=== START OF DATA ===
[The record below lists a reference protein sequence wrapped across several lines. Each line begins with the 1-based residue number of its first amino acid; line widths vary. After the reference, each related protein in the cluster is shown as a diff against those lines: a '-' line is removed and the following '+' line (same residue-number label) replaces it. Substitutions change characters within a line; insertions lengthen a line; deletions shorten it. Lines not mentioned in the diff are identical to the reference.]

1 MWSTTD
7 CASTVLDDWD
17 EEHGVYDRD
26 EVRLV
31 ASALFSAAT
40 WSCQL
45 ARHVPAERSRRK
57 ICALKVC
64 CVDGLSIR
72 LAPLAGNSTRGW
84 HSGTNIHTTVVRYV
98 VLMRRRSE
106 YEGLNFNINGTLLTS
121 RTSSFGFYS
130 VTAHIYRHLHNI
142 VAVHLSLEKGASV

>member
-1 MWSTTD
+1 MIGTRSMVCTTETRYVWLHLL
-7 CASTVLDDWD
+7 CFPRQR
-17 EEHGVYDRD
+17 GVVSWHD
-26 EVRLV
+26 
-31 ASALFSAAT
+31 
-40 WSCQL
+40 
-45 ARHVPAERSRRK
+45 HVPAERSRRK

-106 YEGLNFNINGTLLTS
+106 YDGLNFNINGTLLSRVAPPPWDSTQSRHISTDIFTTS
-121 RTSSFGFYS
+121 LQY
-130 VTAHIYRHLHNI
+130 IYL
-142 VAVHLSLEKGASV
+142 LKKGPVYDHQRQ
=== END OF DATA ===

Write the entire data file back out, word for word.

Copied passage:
[The record below lists a reference protein sequence wrapped across several lines. Each line begins with the 1-based residue number of its first amino acid; line widths vary. After the reference, each related protein in the cluster is shown as a diff against those lines: a '-' line is removed and the following '+' line (same residue-number label) replaces it. Substitutions change characters within a line; insertions lengthen a line; deletions shorten it. Lines not mentioned in the diff are identical to the reference.]

1 MWSTTD
7 CASTVLDDWD
17 EEHGVYDRD
26 EVRLV
31 ASALFSAAT
40 WSCQL
45 ARHVPAERSRRK
57 ICALKVC
64 CVDGLSIR
72 LAPLAGNSTRGW
84 HSGTNIHTTVVRYV
98 VLMRRRSE
106 YEGLNFNINGTLLTS
121 RTSSFGFYS
130 VTAHIYRHLHNI
142 VAVHLSLEKGASV

>member
-1 MWSTTD
+1 MIGTRSMVCTTETRYVWLHLL
-7 CASTVLDDWD
+7 CFPRQR
-17 EEHGVYDRD
+17 GVVSWHD
-26 EVRLV
+26 
-31 ASALFSAAT
+31 
-40 WSCQL
+40 
-45 ARHVPAERSRRK
+45 HVPAERSRRK

-106 YEGLNFNINGTLLTS
+106 YDGLNFNINGTLLSRVAPPPWDSTQSRHISTDIFTTS
-121 RTSSFGFYS
+121 LQY
-130 VTAHIYRHLHNI
+130 IYL
-142 VAVHLSLEKGASV
+142 LKKGPVYDHQRQ